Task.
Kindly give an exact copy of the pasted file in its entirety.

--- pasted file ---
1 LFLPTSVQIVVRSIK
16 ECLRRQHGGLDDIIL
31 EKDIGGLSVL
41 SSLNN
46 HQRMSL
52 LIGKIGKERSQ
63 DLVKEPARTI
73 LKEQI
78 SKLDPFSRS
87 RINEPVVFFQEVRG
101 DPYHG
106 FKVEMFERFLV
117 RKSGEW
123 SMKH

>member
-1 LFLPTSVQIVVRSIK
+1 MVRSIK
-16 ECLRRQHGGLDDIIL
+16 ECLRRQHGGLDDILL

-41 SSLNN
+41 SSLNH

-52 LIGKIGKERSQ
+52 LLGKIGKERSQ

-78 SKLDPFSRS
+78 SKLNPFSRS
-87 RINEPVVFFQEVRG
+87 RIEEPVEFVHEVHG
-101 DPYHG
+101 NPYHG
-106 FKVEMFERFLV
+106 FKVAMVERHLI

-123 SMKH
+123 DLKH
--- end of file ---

1 LFLPTSVQIVVRSIK
16 ECLRRQHGGLDDIIL
31 EKDIGGLSVL
41 SSLNN
46 HQRMSL
52 LIGKIGKERSQ
63 DLVKEPARTI
73 LKEQI
78 SKLDPFSRS
87 RINEPVVFFQEVRG
101 DPYHG
106 FKVEMFERFLV
117 RKSGEW
123 SMKH

>member
-1 LFLPTSVQIVVRSIK
+1 MVRSIK
-16 ECLRRQHGGLDDIIL
+16 ECLRRQHGGLDDILL

-41 SSLNN
+41 SSLNH

-52 LIGKIGKERSQ
+52 LLGKIGKERSQ

-78 SKLDPFSRS
+78 SKLNPFSRS
-87 RINEPVVFFQEVRG
+87 RIEEPVEFVHEVHG
-101 DPYHG
+101 NPYHG
-106 FKVEMFERFLV
+106 FKVAMVERHLI

-123 SMKH
+123 DLKH